Before he was 30
years old, Albert Schweitzer had earned an international reputation as a
concert organist and an acclaimed author, in addition to being a pastor and a university
professor. But when he read an article in 1904 about the lack of doctors in Africa, he decided
to get a medical degree so that he could dedicate his life to help alleviate human suffering
through "direct service to humanity." Starting out in nothing more than a converted chicken
coop, Dr. Schweitzer and his wife opened up a hospital in French Equatorial Africa (now
Gabon) in 1913. He ran the hospital for the next 50 years, leaving to occasionally travel the
world for speaking tours and concert performances to raise money for his hospital. By the early
1960s, it had grown to over 70 buildings and had attracted medical professionals from around
the world. Albert Schweitzer received the 1952 Nobel Peace Prize for his humanitarian work.
In the 1950s he became concerned about the nuclear arms race and in 1957 made a radio
appeal that was heard in 50 countries, urging nations with the bomb to stop testing and reduce
their arsenals. Albert Schweitzer believed in a reverence for life, and the example of his life of
compassion continues to be an inspiration to many who have dedicated their lives to alleviate
suffering and make the world a better place.
"In the hearts of people today there is a deep longing for peace. When the
true spirit of
peace is thoroughly dominant, it becomes an inner experience with unlimited possibilities.
Only when this really happens-- when the spirit of peace awakens and takes possession
of men's hearts, can humanity be saved from perishing."
"the only ones among you who will be really happy are those who have sought
found how to serve." -- Albert Schweitzer
"A man can do only what a man can do. But if he does that each day he can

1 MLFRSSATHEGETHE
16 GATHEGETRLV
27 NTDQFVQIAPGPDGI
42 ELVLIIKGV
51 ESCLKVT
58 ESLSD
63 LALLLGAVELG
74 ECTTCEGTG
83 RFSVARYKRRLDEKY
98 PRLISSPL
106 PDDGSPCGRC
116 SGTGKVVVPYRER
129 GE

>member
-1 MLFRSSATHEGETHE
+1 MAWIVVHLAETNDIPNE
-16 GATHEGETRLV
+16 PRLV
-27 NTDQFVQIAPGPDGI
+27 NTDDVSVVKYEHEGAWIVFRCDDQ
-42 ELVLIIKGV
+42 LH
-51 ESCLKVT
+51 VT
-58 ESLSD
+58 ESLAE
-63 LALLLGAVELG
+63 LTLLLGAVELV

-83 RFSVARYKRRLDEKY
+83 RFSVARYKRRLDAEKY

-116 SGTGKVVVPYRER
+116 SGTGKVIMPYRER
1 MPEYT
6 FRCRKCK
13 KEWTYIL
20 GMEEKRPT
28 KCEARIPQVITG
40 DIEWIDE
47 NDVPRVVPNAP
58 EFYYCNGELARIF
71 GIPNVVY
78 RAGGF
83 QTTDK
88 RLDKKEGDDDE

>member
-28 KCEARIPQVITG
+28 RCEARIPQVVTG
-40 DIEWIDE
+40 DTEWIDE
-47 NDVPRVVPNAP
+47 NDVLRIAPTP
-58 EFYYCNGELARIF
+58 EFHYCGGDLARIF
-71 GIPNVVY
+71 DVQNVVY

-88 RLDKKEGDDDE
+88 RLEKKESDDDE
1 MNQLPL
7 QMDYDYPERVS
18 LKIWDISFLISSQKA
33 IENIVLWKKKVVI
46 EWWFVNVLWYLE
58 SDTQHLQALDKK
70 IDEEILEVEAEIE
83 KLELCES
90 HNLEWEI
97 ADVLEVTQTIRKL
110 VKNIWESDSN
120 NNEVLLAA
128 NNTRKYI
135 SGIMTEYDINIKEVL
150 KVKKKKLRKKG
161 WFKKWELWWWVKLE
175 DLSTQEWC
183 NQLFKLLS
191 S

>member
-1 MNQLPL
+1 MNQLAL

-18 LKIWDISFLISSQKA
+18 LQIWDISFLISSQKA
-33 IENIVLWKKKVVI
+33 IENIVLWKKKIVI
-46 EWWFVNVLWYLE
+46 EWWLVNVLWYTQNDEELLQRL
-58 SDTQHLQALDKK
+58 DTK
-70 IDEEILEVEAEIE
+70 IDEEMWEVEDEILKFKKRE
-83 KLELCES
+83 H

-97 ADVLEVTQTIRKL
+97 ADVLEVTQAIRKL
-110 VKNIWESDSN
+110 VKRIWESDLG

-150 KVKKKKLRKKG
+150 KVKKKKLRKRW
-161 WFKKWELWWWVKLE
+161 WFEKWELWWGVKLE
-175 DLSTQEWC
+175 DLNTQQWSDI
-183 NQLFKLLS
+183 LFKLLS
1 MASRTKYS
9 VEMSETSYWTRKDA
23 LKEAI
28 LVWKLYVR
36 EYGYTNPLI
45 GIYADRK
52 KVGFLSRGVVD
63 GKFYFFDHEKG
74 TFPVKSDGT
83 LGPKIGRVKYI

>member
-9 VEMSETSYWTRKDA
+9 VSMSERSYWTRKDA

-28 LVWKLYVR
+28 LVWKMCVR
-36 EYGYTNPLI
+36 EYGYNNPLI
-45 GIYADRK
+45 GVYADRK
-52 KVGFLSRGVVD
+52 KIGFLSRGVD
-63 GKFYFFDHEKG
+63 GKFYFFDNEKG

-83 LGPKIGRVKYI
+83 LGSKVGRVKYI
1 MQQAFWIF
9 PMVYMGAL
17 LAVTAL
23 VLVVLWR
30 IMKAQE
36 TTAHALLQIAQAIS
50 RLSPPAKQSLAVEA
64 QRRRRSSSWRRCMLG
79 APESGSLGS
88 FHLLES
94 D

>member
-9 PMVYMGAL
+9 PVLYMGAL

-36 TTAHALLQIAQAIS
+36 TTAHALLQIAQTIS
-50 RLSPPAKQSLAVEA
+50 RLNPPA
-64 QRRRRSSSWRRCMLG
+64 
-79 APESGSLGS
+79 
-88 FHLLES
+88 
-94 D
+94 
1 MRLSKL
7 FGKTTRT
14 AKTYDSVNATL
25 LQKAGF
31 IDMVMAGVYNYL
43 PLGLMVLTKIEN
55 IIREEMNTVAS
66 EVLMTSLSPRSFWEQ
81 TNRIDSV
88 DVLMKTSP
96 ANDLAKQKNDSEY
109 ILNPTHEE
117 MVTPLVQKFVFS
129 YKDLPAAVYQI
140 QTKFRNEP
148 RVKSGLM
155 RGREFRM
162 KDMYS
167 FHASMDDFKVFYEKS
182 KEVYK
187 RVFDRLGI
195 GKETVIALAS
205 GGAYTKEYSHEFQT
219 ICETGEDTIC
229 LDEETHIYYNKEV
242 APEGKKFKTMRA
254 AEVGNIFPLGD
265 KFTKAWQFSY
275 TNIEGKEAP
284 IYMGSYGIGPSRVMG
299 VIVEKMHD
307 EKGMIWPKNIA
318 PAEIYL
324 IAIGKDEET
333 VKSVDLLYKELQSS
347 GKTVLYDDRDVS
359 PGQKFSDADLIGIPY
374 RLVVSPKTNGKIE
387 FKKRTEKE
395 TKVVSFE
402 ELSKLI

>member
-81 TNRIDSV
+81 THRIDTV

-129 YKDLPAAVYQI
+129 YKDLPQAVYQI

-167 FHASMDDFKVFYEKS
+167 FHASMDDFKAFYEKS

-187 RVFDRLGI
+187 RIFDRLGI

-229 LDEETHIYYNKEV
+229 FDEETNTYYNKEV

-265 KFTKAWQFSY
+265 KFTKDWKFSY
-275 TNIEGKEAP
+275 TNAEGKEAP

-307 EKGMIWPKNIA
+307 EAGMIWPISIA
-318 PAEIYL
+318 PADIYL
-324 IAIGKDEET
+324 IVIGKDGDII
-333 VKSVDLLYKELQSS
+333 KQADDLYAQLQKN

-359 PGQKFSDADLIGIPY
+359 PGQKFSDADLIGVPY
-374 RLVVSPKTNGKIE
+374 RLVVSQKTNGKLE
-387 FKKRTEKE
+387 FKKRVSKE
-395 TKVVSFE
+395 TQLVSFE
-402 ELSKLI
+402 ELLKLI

night and do it again the next day." -- Albert Schweitzer.
"Humanitarianism consists in never sacrificing a human being to a purpose."
"What really matters is that we should all of us realize that we are guilty
The horror of this realization should shake us out of our lethargy so that we can direct
our hopes and our intentions to the coming era in which war will have no place. This
hope and this will can have but one aim: to attain, though a change in spirit, that superior
reason which will dissuade us from misusing the power at our disposal".
"Only when an ideal of peace is born in the minds of the people will the
up to maintain this peace effectively fulfill the function expected of them."
"Because I have confidence in the power of truth, and of the spirit, I have
the future of mankind".
"It is not enough to merely exist. It's not enough to say, 'I'm earning
enough to live and
support my family. I do my work well. I'm a good parent.' That's all very well. But you
must do something more. Seek always to do some good, somewhere. Every person has
to seek in his own way to make his own self more noble and to realize his own true
worth. You must give some time to your fellow man. Even if it's a little thing, do
something for those who have need of a man's help, something for which you get no pay
but the privilege of doing it. For, remember, you don't live in a world all your own. Your
brothers are here too."
"You must give some time to your fellow man. Even if it's a little thing,
do something for
which you get not pay but the privilege of doing it".
"Until mankind can extend the circle of his compassion to include all living
things, he will
never, himself, know peace."
"Man has lost the capacity to foresee and to forestall. He will end by destroying
"Very little of the great cruelty shown by men can really be attributed
to cruel instinct.
Most of it comes from thoughtlessness or inherited habit. The roots of cruelty, therefore,
are not so much strong as widespread. But the time must come when inhumanity
protected by custom and thoughtlessness will succumb before humanity championed by
thought. Let us work that this time may come."